I hid from Him, and under running laughter. 5
    Up vistaed hopes I sped;
    And shot, precipitated,
    Adown Titanic glooms of chasmèd fears,
    From those strong Feet that followed, followed after.
    But with unhurrying chase, 10
    And unperturbèd pace,
    Deliberate speed, majestic instancy,
    They beat—and a Voice beat
    More instant than the Feet—
    ‘All things betray thee, who betrayest Me.’ 15

    I pleaded, outlaw-wise,
    By many a hearted casement, curtained red,
    Trellised with intertwining charities;
    (For, though I knew His love Who followèd,
    Yet was I sore adread 20
    Lest, having Him, I must have naught beside).
    But, if one little casement parted wide,
    The gust of His approach would clash it to.
    Fear wist not to evade, as Love wist to pursue.
    Across the margent of the world I fled, 25
    And troubled the gold gateways of the stars,
    Smiting for shelter on their clangèd bars;
    Fretted to dulcet jars
    And silvern chatter the pale ports o’ the moon.
    I said to Dawn: Be sudden—to Eve: Be soon; 30
    With thy young skiey blossoms heap me over
    From this tremendous Lover—
    Float thy vague veil about me, lest He see!
    I tempted all His servitors, but to find
    My own betrayal in their constancy, 35
    In faith to Him their fickleness to me,
    Their traitorous trueness, and their loyal deceit.
    To all swift things for swiftness did I sue;
    Clung to the whistling mane of every wind.
    But whether they swept, smoothly fleet, 40
    The long savannahs of the blue;
    Or whether, Thunder-driven,
    They clanged his chariot ’thwart a heaven,
    Plashy with flying lightnings round the spurn o’ their feet:—
    Fear wist not to evade as Love wist to pursue. 45
    Still with unhurrying chase,
    And unperturbèd pace,
    Deliberate speed, majestic instancy,
    Came on the following Feet,
    And a Voice above their beat— 50
    ‘Naught shelters thee, who wilt not shelter Me.’

    I sought no more that after which I strayed
    In face of man or maid;
    But still within the little children’s eyes
    Seems something, something that replies, 55
    They at least are for me, surely for me!
    I turned me to them very wistfully;
    But just as their young eyes grew sudden fair
    With dawning answers there,
    Their angel plucked them from me by the hair. 60
    ‘Come then, ye other children, Nature’s—share
    With me’ (said I) ‘your delicate fellowship;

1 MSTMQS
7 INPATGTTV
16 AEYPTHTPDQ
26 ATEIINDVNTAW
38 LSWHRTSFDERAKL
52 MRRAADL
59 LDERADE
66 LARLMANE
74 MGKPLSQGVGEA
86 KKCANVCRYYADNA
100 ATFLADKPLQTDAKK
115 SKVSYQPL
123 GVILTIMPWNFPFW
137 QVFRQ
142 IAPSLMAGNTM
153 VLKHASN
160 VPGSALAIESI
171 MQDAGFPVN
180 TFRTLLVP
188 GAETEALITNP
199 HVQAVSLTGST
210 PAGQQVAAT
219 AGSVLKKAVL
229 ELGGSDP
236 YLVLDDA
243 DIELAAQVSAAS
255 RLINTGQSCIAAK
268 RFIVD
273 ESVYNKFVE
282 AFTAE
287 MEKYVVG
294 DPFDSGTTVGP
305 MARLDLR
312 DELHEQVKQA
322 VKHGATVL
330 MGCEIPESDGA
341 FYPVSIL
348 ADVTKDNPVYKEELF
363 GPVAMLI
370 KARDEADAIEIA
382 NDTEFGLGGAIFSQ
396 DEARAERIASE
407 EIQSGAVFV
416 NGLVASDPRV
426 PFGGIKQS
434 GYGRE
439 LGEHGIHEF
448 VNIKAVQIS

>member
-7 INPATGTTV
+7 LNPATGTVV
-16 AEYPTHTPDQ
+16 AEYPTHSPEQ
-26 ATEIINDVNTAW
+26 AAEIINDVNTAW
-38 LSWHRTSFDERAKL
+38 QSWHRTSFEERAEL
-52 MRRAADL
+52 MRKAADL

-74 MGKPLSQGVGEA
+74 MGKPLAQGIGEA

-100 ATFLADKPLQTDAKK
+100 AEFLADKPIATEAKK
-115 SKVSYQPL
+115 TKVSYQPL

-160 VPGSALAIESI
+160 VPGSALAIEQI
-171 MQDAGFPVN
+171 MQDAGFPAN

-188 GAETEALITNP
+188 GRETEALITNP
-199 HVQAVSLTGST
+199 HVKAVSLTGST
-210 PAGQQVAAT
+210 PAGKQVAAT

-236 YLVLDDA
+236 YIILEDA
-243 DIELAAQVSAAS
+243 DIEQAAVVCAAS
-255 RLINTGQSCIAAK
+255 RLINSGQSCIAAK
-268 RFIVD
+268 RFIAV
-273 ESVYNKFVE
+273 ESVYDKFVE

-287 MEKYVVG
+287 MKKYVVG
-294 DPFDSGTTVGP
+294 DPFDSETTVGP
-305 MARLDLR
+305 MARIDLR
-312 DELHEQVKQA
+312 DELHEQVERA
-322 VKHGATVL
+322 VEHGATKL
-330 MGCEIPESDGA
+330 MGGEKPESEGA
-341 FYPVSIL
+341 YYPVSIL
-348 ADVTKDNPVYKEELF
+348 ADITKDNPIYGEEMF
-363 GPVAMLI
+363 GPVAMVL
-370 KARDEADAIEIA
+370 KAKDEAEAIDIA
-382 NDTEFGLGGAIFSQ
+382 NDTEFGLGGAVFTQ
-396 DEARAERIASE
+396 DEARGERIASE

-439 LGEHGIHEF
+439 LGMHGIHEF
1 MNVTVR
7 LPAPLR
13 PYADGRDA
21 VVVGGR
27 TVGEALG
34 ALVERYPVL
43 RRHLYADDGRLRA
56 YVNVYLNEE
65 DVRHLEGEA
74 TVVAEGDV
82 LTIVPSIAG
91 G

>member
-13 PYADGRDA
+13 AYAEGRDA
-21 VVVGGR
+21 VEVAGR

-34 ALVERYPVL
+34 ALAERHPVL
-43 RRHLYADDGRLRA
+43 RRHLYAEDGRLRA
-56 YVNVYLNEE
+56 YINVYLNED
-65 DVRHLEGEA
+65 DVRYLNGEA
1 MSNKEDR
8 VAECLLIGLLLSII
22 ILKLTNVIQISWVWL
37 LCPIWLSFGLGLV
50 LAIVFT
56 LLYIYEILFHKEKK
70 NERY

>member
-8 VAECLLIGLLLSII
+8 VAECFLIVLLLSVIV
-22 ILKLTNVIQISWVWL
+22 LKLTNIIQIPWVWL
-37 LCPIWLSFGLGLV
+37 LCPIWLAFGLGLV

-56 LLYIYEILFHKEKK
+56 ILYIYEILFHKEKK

Let me greet you lip to lip,
    Let me twine with you caresses,
    Wantoning 65
    With our Lady-Mother’s vagrant tresses,
    With her in her wind-walled palace,
    Underneath her azured daïs,
    Quaffing, as your taintless way is, 70
    From a chalice
    Lucent-weeping out of the dayspring.’
    So it was done:
    I in their delicate fellowship was one—
    Drew the bolt of Nature’s secrecies. 75
    I knew all the swift importings
    On the wilful face of skies;
    I knew how the clouds arise
    Spumèd of the wild sea-snortings;
    All that’s born or dies 80
    Rose and drooped with; made them shapers
    Of mine own moods, or wailful or divine;
    With them joyed and was bereaven.
    I was heavy with the even,
    When she lit her glimmering tapers 85
    Round the day’s dead sanctities.
    I laughed in the morning’s eyes.
    I triumphed and I saddened with all weather,
    Heaven and I wept together,
    And its sweet tears were salt with mortal mine; 90
    Against the red throb of its sunset-heart
    I laid my own to beat,
    And share commingling heat;
    But not by that, by that, was eased my human smart.
    In vain my tears were wet on Heaven’s grey cheek. 95
    For ah! we know not what each other says,
    These things and I; in sound I speak—
    Their sound is but their stir, they speak by silences.
    Nature, poor stepdame, cannot slake my drouth;
    Let her, if she would owe me, 100
    Drop yon blue bosom-veil of sky, and show me
    The breasts o’ her tenderness:
    Never did any milk of hers once bless
    My thirsting mouth.
    Nigh and nigh draws the chase, 105
    With unperturbèd pace,
    Deliberate speed, majestic instancy;
    And past those noisèd Feet
    A voice comes yet more fleet—